I think burnouts are a ludicrous, and damaging activity. However, I appreciate the effort, interest, devotion, expense choices, sometimes ingenuity that can go into restoring older cars (or any things really) or developing new notions on older frameworks, and having those recognised by others. Such achievements can be highly personally rewarding. The fact I have negligible interest in the Summernats vehicles is no more important than my lack of interest in many other hobbies, or those people’s in mine. Let it be.

Response 2.
Given the sensational torque of electric motors from rest, I envisage future Summer(green)nats where the front motor is disconnected and still more extraordinary burnouts are achieved, while a sonic actuator against the firewall and windscreen (they have been fitted to many production cars for years) produces fabulous vroom-doof noises matching the virtual cylinder count dialled up in the cabin, and special tyres produced for the market vie for maximum smoke with minimum carcinogenicity. Soon, motors will advance and larger ones be stuffed into carbon-fibre frames until we can achieve Nirvana with Burnouts on Bicycles.


I am not interested in Summernats, and Tim’s article has made me wonder why not.

It’s a few things, perhaps. Australians broadly have a problem with quiet spaces. Try using an app like Sound Print next time you’re in a cafe or restaurant, and see if you can find a place below 50 decibels. We can’t seem to do quiet spaces like Japan or Taiwan do – not only can we not seem to talk loudly, but there is nearly always background music playing. A lack of soundproofing and hard surfaces mean that we’ll always hear the kitchen and coffee machine noise as well. I have written about this topic before here:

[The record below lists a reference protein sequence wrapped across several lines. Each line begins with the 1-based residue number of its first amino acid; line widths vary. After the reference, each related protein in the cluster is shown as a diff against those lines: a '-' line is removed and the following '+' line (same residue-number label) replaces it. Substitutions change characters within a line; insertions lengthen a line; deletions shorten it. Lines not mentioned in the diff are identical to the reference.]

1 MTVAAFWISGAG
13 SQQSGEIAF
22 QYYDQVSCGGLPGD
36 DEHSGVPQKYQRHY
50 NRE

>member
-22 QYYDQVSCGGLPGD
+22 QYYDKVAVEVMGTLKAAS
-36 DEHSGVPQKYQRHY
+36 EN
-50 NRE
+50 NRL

In recent years as Canberra has become denser, how people want to perceive it is changing. Marian Mahony Griffin’s original drawings of Canberra reflect a place that was classically beautiful, and genteel. In modern Canberra, much of that original architectural vision has been destroyed, replaced by endless ugly, car-dependent suburbs.

Perhaps a feeling that much of the modern world is out of our control means that our surroundings become more and more important to us. This is why modern houses have everything built in, so you never have to leave the house, and you have a tranquil place to escape the modern world. It’s an implicit acknowledgement that so much of our shared environment is ugly, aggressive and boring – that we have collectively given up on having beautiful and genteel public spaces.

When Summernats invades this tranquillity, it destroys the illusion, and leaves people to ask “Is nothing sacred – is there nowhere I can just *be* – without the modern world intruding on my consciousness?” And it’s that feeling, I think, more than anything else, that creates the ongoing anger towards the event.

During my many years in Canberra my car has been broken into once, and I’ve had the fuel cap removed with the fuel drained once. Both happened during Summernats. Need I say more?

Because it hasn’t, and probably won’t, ever!

For motor sport there’s Wakefield Park. Real driving skill, good brakes, good handling, and real competition using those skills and capabilities.

ChrisinTurner7:56 pm 12 Jan 22

The Police told me they didn’t have the resources to stop street racing in Cooyong Street in Civic. We suffered ear-shattering noise Friday night until after midnight and till 11pm Saturday night. We obviously have to bring in police reinforcements from NSW to have the Summernats stay within their legal limits.

Julie Patricia Smith7:07 pm 12 Jan 22